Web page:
Altogether our findings support the hypothesis that, in HER2-positive patients with mCRC treated with trastuzumab and lapatinib, CNS represents a sanctuary of disease progression. Based on this, we recommend to include brain imaging for staging and tumor assessment in these patients.

      Conclusion

      In conclusion, updated analysis of HERACLES-A trial confirms trastuzumab and lapatinib as a HER2-directed combination of reference for KRAS wild-type, chemorefractory HER2-positive mCRC. We also document that CNS represents a sanctuary site of relapse, a finding that calls for inclusion of brain imaging for staging and tumor assessment in this patient population. Further studies will shed light on the mechanisms underlying this tropism and will investigate the potential of new-generation tyrosine kinase inhibitors with capability of CNS penetration and possibly clinical activity.
      • Strickler J.H.
      • Zemla T.
      • Ou F.-S.
      • et al.
      527PDTrastuzumab and tucatinib for the treatment of HER2 amplified metastatic colorectal cancer (mCRC): initial results from the MOUNTAINEER trial.
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      Tucatinib with capecitabine and trastuzumab in advanced HER2-positive metastatic breast cancer with and without brain metastases: A non-randomised, open-label, phase 1b study.
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      Clinical Practice Points

      • HERACLES-A pivotal multicenter phase-II trial demonstrated trastuzumab and lapatinib as an active combination in treating HER2-positive chemorefractory mCRC.
      • These results document that the benefit obtained by targeting oncogenic addictive products such as HER2 can lead to unprecedented clinical benefit and survival. We report a sustained CR maintained at 7 years of follow-up. Interestingly, a high prevalence of CNS recurrences indicated this site as a sanctuary of relapse in this subset of HER2-positive patients with mCRC.
      • Trastuzumab and lapatinib combination was confirmed as a reference therapeutic option for HER2-positive mCRC in advanced line. In this population, CNS represents a sanctuary of disease progression, therefore we recommend to include brain imaging for staging and tumor assessment.

      Disclosures

      A. Sartore-Bianchi has acted as a consultant/advisory member for Amgen, Bayer, and Sanofi. S. Siena is advisory board member for Amgen, Bayer, BMS, Celgene, Incyte, Merck, Novartis, Roche, Seattle Genetics. A. Amatu is advisory board member for Amgen and Bayer. F. Ciardiello received honoraria or consultation fees for speaker, consultancy, or advisory roles: Amgen, Bayer, Bristol-Myers Squibb, Celgene, Merck Serono, Pfizer, Roche, Servier; direct research funding as the principal investigator for institutional research projects: Amgen , Bayer , Merck Serono , Roche , Ipsen ; institutional financial interests, financial support for clinical trials or contracted research: Merck Serono, Roche, Symphogen, Array; leadership Positions in Professional Societies (nonfinancial interests): ESMO Past-President, President of the Associazione Italiana Oncologia Toracica.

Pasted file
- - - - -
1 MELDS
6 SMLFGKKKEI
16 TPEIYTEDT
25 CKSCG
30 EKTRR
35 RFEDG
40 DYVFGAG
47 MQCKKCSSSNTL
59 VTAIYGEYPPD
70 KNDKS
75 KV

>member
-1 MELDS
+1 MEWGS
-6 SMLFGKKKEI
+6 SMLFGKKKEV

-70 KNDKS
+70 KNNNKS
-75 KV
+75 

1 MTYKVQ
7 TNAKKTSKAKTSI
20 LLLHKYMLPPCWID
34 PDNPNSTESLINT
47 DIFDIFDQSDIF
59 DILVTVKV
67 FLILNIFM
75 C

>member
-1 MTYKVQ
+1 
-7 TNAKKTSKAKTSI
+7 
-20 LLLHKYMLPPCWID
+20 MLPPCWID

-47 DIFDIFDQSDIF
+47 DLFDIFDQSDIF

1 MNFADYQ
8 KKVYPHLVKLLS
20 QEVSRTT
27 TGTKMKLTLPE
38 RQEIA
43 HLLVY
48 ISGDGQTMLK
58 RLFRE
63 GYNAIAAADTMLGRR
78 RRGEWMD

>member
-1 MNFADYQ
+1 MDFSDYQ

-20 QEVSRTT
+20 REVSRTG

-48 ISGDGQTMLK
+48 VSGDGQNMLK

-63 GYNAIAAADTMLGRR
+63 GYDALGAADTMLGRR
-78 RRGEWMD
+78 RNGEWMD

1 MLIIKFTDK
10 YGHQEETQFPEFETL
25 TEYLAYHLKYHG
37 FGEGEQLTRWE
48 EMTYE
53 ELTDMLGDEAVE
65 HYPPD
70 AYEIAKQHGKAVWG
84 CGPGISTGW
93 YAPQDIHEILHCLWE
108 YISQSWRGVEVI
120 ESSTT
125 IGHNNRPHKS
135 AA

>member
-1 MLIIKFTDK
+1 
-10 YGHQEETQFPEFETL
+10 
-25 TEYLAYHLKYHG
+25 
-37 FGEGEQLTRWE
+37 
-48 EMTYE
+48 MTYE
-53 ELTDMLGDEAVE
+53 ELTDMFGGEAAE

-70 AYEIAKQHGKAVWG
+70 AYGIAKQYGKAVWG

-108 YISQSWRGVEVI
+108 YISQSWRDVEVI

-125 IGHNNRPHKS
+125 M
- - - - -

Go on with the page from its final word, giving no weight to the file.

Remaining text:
Acknowledgments

      The authors are supported by grants from the following: Associazione Italiana Ricerca Cancro grant AIRC 5 × mille [Project ID 51000] Special Program Molecular Clinical Oncology , AIRC Investigator Grant [Project ID 20685] to Livio Trusolino, Alberto Bardelli, and S. Siena, and Fondazione AIRC under 5 per Mille 2018 - ID. 21091 program – P.I. Bardelli Alberto, Group Leaders L. Trusolino and S. Salvatore, S. Marsoni; AIRC IG 2018 - ID. 21923 project - PI A. Bardelli; Fondazione Piemontese per la Ricerca sul Cancro-ONLUS 5 per mille 2014 e 2015 Ministero della Salute to A. Bardelli; CORDIS Community Research and Development Information Service , Horizon 2020 [Project ID 635342] grant Molecularly Guided Trials with Specific Treatment Strategies in Patients with Advanced Newly Molecular Defined Subtypes of Colorectal Cancer (MoTriColor) to A. Bardelli and S. Siena; Fondazione Oncologia Niguarda Onlus, grant Terapia Molecolare dei Tumori to A. Sartore-Bianchi and grant Studies to Develop Therapies Against Colorectal Cancer in Young Adults 12018 to A. Sartore-Bianchi and S. Siena; Progetto NET-2011-02352137 Ministero della Salute ; Fondazione Regionale Ricerca Biomedica (FRRB) , Grant IANG-CRC CP_12/2018 to SS.

      Supplemental Data

      Figure thumbnail fx1
      Supplemental Figure 1Flow-Chart of Patients Treated With Trastuzumab and Lapatinib and Evaluable for Response in HERACLES-A Trial
      Figure thumbnail fx2
      Supplemental Figure 2Sustained Complete Response With Trastuzumab and Lapatinib Therapy in a 63-Year-old Woman With Chemoresistant HER2-Positive Metastatic Colorectal Cancer. Treatment With HER2 Targeted Agents is Ongoing in November 2019. (A) Representative Computed Tomography (CT) Scan of Bilateral Lung Metastases in Patient UPN 121015 at Baseline in December 2013. (B) Representative CT Scan Imaging of Maintained Lung Complete Response in August 2019 after 6 years of Treatment With Trastuzumab and Lapatinib
      Supplemental Table 1OS From Diagnosis of Stage IV of the Entire Cohort of HER2-Positive Patients With Metastatic Colorectal Cancer Treated With Lapatinib and Trastuzumab Within HERACLES-A Trial
      Patient IDOS (mo)
      12100155.2
      12100244.1
      12100378.5
      12100481.6
      12500534.3
      12100651.9
      12400726.2
      12100936.1
      12101110.8
      12101259.4
      12101329.1
      12201430.6
      12101595.4
      12101662.2
      12501749.1
      12101860.1
      12101924.3
      12202084.7
      12402150.1
      12202247.1
      12102394.9
      12102422.4
      12202545.2
      12102639.9
      12102736.4
      12102830.4
      12202940.5
      12403018.1
      12103129.1
      12503225.6
      12103353.9
      12103519.7
      Median OS42.3
      Abbreviation: OS = overall survival.